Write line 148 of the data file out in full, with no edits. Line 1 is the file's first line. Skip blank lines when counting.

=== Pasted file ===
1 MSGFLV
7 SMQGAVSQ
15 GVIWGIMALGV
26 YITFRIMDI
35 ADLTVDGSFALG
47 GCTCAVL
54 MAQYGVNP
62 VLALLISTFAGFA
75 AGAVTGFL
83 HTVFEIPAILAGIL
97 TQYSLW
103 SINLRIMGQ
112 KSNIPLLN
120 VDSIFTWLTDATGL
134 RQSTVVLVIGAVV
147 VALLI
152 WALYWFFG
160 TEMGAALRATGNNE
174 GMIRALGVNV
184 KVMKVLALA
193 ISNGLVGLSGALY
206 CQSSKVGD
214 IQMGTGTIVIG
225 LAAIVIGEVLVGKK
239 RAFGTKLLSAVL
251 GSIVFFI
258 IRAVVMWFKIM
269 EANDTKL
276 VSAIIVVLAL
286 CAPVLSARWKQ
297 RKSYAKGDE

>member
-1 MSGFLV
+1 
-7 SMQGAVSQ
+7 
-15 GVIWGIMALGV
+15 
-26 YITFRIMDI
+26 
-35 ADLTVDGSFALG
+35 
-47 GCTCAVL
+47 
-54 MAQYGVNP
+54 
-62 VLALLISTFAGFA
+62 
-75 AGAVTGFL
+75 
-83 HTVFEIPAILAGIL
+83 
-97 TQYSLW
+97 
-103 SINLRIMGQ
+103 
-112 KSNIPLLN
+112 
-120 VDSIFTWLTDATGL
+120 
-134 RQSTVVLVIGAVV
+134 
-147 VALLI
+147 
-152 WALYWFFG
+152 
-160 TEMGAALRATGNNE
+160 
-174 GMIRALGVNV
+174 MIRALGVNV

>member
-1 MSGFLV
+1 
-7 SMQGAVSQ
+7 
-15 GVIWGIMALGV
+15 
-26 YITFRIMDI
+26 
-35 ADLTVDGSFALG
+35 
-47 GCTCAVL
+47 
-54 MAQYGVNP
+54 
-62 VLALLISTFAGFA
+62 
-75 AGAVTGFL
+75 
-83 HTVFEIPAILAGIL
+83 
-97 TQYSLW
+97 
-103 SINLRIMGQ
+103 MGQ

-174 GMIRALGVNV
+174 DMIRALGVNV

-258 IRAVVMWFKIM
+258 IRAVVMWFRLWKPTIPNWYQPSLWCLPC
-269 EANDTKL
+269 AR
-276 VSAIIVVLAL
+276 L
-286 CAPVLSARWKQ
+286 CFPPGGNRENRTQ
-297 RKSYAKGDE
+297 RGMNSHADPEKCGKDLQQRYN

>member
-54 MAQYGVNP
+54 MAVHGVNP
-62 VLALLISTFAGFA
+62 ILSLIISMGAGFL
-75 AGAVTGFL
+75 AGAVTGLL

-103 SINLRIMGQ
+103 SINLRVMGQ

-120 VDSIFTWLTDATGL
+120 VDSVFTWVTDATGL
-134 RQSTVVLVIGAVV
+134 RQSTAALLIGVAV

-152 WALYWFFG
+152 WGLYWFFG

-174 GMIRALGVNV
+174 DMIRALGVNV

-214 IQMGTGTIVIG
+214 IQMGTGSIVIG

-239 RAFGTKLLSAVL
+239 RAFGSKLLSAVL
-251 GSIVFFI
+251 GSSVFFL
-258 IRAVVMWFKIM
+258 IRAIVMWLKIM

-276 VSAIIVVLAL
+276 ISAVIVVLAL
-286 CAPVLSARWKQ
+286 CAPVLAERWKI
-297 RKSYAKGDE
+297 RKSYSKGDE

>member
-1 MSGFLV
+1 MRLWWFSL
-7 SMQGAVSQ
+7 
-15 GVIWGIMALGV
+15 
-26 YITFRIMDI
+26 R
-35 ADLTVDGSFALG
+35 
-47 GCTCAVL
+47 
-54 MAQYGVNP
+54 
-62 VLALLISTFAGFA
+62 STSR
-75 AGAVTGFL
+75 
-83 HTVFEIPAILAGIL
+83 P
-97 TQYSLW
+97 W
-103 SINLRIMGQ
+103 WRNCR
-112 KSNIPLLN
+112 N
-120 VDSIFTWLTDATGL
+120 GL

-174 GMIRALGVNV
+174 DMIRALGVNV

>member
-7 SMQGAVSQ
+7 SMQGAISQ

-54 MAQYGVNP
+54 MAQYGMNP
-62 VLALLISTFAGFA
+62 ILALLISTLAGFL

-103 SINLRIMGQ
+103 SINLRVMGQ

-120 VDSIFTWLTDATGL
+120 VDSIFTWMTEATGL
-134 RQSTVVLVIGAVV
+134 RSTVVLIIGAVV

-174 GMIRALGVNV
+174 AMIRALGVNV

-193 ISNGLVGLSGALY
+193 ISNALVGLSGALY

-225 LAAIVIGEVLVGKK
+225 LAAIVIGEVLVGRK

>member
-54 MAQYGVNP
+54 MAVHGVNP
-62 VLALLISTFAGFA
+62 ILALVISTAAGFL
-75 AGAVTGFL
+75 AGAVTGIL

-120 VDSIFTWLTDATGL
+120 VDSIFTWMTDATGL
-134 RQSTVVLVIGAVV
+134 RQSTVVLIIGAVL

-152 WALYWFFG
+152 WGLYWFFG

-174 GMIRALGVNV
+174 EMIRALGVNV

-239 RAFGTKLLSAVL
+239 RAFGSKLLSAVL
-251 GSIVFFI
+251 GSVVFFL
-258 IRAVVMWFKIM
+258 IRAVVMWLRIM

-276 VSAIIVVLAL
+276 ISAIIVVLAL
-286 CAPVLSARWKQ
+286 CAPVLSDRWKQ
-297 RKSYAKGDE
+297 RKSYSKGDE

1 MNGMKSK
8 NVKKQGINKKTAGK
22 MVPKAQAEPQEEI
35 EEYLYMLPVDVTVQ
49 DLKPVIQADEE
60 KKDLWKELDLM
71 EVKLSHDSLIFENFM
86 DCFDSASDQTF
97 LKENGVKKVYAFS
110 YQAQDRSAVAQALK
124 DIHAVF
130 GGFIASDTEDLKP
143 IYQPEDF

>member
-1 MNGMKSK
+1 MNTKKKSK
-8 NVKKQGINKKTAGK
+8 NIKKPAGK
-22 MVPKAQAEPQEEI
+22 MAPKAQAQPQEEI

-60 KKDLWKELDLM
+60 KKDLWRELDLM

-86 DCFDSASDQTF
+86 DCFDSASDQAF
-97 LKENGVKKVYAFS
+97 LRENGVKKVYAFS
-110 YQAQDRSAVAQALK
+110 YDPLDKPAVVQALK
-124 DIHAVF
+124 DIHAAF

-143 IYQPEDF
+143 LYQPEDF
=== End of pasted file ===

-35 ADLTVDGSFALG